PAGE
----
Lady Bird Johnson Wildflower Center - The University of Texas at Austin information

 Native Plant Database

Carex texensis

Texas sedge

Cyperaceae (Sedge Family)

Carex texensis (Texas sedge)
Marcus, Joseph A.

Texas Sedge, one of the most common sedges in central Texas, is a good turf substitute for dry to moist shade, colonizing densely by rhizomes. Its fine-textured foliage mixes nicely with other small, shade-loving plants like Cedar Sage (Salvia roemeriana), Baby Blue Eyes (Nemophila phacelioides), and White Avens (Geum canadense) to create a serene woodland garden. It can be mowed at a high setting.

Image Gallery:

6 photo(s) available

Plant Characteristics

Duration: Perennial
Habit: Grass/Grass-like
Root Type: Fibrous
Leaf Arrangement: Alternate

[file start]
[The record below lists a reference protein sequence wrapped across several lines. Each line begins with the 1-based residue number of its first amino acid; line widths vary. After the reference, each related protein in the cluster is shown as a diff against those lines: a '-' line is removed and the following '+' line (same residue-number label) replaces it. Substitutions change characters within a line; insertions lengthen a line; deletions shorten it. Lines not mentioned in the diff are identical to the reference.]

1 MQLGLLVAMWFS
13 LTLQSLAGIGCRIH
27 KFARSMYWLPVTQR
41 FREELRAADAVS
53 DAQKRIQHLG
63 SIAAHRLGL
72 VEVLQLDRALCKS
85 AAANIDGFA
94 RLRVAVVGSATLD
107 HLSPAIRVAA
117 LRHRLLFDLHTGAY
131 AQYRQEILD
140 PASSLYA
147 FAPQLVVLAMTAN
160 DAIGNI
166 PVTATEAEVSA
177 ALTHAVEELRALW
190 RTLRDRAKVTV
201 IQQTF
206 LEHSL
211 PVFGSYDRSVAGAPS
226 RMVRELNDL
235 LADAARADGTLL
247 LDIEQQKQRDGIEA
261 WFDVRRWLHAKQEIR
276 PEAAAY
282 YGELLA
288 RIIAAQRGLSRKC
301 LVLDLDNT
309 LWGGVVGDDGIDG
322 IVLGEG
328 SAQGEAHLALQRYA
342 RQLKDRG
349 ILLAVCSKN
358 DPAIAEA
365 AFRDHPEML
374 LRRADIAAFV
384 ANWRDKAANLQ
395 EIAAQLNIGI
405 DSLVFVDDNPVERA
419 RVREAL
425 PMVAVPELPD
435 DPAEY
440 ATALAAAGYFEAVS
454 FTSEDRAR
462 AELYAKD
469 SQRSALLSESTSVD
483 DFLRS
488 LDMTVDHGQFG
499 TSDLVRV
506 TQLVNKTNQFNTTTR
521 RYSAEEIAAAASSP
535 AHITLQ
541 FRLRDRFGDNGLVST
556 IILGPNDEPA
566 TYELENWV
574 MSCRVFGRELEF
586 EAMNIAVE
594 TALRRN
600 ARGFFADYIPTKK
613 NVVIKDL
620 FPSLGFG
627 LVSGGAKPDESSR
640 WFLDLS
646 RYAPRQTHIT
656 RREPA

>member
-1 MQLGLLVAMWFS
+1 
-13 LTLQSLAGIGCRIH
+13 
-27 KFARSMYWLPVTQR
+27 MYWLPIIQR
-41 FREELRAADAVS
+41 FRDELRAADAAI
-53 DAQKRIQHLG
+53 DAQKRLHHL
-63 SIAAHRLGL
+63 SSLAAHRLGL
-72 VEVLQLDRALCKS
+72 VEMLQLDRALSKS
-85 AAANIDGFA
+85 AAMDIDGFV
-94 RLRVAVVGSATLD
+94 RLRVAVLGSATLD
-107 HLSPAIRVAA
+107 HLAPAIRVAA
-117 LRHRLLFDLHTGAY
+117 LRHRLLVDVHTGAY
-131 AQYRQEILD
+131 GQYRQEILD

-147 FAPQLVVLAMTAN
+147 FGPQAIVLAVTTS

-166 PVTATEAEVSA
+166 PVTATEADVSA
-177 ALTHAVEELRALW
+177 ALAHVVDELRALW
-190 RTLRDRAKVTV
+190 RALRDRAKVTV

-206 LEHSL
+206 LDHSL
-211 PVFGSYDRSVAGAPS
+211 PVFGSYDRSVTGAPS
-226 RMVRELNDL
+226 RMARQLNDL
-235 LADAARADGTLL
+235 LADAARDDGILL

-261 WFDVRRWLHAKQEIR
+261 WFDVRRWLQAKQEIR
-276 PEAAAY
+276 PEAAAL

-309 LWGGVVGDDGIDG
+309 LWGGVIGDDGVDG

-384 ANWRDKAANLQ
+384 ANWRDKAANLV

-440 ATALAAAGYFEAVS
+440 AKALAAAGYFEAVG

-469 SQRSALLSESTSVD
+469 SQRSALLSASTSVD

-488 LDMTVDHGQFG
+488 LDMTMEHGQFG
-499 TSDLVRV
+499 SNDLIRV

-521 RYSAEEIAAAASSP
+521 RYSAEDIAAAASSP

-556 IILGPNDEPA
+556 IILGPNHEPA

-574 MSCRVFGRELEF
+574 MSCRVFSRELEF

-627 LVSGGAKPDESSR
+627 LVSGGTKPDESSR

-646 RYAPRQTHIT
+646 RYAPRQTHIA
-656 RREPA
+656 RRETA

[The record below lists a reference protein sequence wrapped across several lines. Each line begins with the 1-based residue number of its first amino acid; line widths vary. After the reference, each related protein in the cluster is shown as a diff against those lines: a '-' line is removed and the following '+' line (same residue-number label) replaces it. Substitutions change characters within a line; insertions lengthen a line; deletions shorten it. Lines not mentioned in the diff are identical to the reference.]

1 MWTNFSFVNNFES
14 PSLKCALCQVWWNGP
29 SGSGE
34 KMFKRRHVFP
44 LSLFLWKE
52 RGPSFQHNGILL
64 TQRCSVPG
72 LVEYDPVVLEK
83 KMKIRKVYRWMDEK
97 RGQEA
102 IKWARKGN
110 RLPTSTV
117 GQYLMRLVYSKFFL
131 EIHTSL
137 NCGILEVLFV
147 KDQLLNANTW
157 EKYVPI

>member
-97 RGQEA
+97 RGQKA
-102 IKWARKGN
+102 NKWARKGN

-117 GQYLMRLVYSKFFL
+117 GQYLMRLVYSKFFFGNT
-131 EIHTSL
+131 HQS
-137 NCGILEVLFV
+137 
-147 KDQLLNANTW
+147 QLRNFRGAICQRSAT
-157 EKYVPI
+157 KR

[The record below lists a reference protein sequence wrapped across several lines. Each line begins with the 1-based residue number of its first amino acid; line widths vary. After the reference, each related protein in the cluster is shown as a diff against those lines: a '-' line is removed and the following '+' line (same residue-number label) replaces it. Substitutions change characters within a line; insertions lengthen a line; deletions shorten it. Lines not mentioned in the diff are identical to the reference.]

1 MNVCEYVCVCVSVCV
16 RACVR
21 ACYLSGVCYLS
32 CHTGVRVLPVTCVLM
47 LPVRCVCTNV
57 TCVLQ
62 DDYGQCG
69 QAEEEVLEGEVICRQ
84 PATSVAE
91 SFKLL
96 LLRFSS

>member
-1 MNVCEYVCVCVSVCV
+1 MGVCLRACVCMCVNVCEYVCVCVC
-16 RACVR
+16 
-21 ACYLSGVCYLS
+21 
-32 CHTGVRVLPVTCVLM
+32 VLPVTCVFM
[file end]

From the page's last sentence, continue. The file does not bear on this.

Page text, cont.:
Leaf Complexity: Simple
Leaf Shape: Linear
Leaf Venation: Parallel
Leaf Texture: Smooth
Breeding System: Flowers Unisexual , Monoecious
Inflorescence: Spikelet
Size Notes: 10-12 inches
Leaf: Green
Size Class: 0-1 ft.

Bloom Information

Bloom Color: Not Applicable
Bloom Time: Mar , Apr , May
Bloom Notes: Perianth absent. Bloom time refers to fruiting period for Carex spp.


USA: AL , AR , GA , IL , IN , KS , KY , LA , MD , MS , MO , NE , NY , NC , OH , OK , PA , SC , TN , TX , VA , WV , DC
Native Distribution: Much of the eastern US, from New York south to Georgia and west to Oklahoma and Texas
Native Habitat: Sandy woodlands and savannahs, particularly in Post Oak (Quercus stellata) woods.

Growing Conditions

Water Use: Medium
Light Requirement: Sun , Part Shade
Soil Moisture: Moist , Dry
Heat Tolerant: yes
Soil Description: Moist, well-drained sands mostly, but adaptable to many soils
Conditions Comments: Likes the moist, sandy soils of Post Oak (Quercus stellata) woodlands. The more moisture it gets, the taller it gets.


Use Ornamental: A good shade groundcover for naturalizing and landscape restoration, particularly in sandy areas under Post Oaks (Quercus stellata).
Interesting Foliage: yes
Deer Resistant: High

Last Update: 2014-07-31